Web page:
The last element of the current block is added, and the first element of the preceding block is subtracted to get the current total at each step. I'm done now! The entire sliding window algorithm looks like this. Easy, huh? Let's now examine this approach's algorithm.

### Window Sliding Algorithm

The steps for using the sliding window algorithm are as follows:

1. Compute the sum of the first K elements and store it in the current variable. Save it in the variable maximum sum because it is the initial sum, hence the current maximum.
2. Given that the window size is K, we reposition the window to the right and compute the window's item total.
3. If the current exceeds the maximum sum, step 3 updates the maximum, and step 2 is repeated.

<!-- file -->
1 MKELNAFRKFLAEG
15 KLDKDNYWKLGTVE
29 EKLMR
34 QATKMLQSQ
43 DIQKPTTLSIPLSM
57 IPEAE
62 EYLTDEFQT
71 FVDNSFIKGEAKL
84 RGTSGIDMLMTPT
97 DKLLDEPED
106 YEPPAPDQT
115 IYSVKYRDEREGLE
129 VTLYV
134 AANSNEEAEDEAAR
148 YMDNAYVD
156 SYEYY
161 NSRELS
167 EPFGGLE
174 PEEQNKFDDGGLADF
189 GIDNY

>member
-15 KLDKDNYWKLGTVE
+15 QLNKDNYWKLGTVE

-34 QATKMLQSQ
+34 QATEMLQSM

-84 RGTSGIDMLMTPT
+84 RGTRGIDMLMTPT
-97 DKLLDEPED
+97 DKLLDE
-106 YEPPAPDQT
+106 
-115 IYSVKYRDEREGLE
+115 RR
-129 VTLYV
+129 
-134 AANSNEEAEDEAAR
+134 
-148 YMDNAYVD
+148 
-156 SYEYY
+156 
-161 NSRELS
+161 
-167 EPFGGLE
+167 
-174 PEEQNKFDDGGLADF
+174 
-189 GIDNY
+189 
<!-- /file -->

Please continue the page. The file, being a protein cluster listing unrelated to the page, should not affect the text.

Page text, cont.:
### Example

Now that we have an example let's further grasp the method. The starting value of the maximum sum variable is 0, and the procedure is then started. In this instance, k is also assumed to be 3.

Finding the total of the first three consecutive integers, or the numbers from index 0 to 2, is where we start. This first window's sum, which is 37, is kept in the current variable. Since the current now exceeds the maximumSum, the maximumSum variable's value is modified to record 37.

The following three digits are covered by sliding the window a unit distance. By taking 16 out of the current and adding 19 to it, the total of the new current window is calculated. 40 is the current value of the current. Since the most recent current value exceeds the maximumSum when compared, 40 will be stored in the maximumSum variable.

The next 3 digits are covered by shifting the window once more. When 12 is subtracted from the current sum and 11 is added, the result is 39, which is the sum for this window. Because this amount is smaller than maximumSum, maximumSum's value stays the same.